The  example  below  shows the conversation between the authenticating
     peer, NAS, and RADIUS server, for the case of an S/Key authentication.
     S/Key  is  used  only  for illustrative purposes; other authentication
     protocols could also have been used, although they would show somewhat
     different behavior.
     
     
     Authenticating Peer     NAS                      RADIUS Server
     -------------------     ---                      -------------
     
                             <- PPP LCP EAP-Request
     PPP LCP EAP ACK ->
                             RADIUS
                             Access-Request/
                             EAP-Message/Start ->
                                                      <- RADIUS
                                                      Access-Challenge/
                                                      EAP-Message/Identity
                             <- PPP EAP-Request/
                             Identity
     PPP EAP-Response/
     Identity (MyID) ->
                             RADIUS
                             Access-Request/
                             EAP-Message/
                             EAP-Response/
                             (MyID) ->
                                                       <- RADIUS
                                                       Access-Challenge/
                                                       EAP-Message/EAP-Request
                                                       S-Key/S-Key Challenge
                             <- PPP EAP-Request/
                             S-Key/
                             S-Key Challenge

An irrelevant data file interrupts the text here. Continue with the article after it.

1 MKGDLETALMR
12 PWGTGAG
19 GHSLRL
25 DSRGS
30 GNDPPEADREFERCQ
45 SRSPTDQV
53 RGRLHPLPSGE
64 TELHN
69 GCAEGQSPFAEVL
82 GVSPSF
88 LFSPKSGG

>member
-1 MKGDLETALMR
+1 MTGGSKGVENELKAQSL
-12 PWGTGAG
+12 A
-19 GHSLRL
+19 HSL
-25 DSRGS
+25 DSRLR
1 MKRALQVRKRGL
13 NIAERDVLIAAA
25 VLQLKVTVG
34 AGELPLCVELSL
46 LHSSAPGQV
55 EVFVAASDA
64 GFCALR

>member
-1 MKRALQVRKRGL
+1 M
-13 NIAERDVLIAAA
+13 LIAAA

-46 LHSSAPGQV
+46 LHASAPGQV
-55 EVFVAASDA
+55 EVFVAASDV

PPP EAP-Response/
     S-Key, S-Keypw ->
                             RADIUS
                             Access-Request/
                             EAP-Message/
                             EAP-Response/
                             S-Key, S-Keypw ->
                                                        <- RADIUS
                                                        Access-Accept/
                                                        EAP-Message/EAP-Success
                                                        (other attributes)
                             <- PPP EAP-Success
     IPCP phase starts
     
     
     
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     INTERNET-DRAFT                                        19 February 1997
     
     
     In  the  case  where  the  NAS  sends  the authenticating peer an EAP-
     Request/Identity packet without first sending an EAP-Start  packet  to
     the RADIUS server,  the conversation would appear as follows:
     
     Authenticating Peer     NAS                      RADIUS Server
     -------------------     ---                      -------------
     
                             <- PPP LCP EAP-Request
     PPP LCP EAP ACK ->
                             <- PPP EAP-Request/
                             Identity
     PPP EAP-Response/
     Identity (MyID) ->
                             RADIUS
                             Access-Request/
                             EAP-Message/
                             EAP-Response/
                             (MyID) ->
                                                       <- RADIUS
                                                       Access-Challenge/
                                                       EAP-Message/EAP-Request